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Published: Wednesday, 8/11/2010

Pentagon savings

Secretary of Defense Robert Gates gave Americans a look this week at proposed Pentagon spending cuts that would represent the first part of a post-Iraq and post-Afghanistan peace dividend for the country.

Until now, the Defense Department and other national security agencies have been exempt from efforts by President Obama to try to reduce the budget deficit, projected at $1.2 trillion for the next fiscal year, and the national debt, at $13 trillion.

Mr. Gates is acting to pre-empt an assault on the military budget, which has grown 7 percent a year since 9/11,by seeking cuts himself. He said his new approach of “savings and restraint” would replace the current Pentagon culture of “endless money.”

He plans to abolish the Joint Forces Command, based in Norfolk, Va., which was established in 1999 to facilitate cooperation among the Air Force, Army, Navy, and Marine Corps. It employs 2,800 military personnel and civilians and uses 3,000 contractors. Getting rid of it would save at least $240 million.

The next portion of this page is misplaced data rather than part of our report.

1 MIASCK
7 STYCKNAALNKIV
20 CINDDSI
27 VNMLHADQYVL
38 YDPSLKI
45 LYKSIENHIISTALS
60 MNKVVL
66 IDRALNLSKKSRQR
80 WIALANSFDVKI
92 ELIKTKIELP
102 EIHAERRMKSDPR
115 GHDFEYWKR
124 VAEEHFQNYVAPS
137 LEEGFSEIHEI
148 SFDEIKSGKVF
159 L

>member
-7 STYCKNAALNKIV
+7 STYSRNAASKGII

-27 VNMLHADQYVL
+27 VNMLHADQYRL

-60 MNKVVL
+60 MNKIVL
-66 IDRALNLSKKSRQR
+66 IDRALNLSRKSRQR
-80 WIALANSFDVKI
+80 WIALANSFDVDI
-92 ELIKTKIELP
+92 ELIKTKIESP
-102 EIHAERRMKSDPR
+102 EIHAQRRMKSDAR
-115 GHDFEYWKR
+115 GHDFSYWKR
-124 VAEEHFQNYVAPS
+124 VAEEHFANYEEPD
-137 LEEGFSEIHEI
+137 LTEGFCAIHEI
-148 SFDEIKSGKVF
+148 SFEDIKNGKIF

He plans to thin the ranks of generals, admirals, and senior defense civilian employees over two years. The country has 1,000 generals and admirals, up by 100 since 9/11.

The Gates plan would cut 50 generals and admirals and 150 civilians, including some from his office. The number of outside contractors would drop by 10 percent.

Some members of Congress, other politicians, and business interests oppose these cuts. Military contractors, who contribute to political campaigns, will say it hurts U.S. readiness. Virginia representatives will cite the loss of jobs in Norfolk.

Americans should bear in mind, however, that the cost of a major operation such as the Joint Forces Command is borne by the nation's taxpayers. It represents, in effect, a gift from the rest of the country to Virginia.

In a quest for government savings in hard financial times, Mr. Gates wants to apply a need test to all military expenditures. He deserves praise for showing Americans in concrete terms the peace dividend that can follow the end of the wars in Iraq and Afghanistan.



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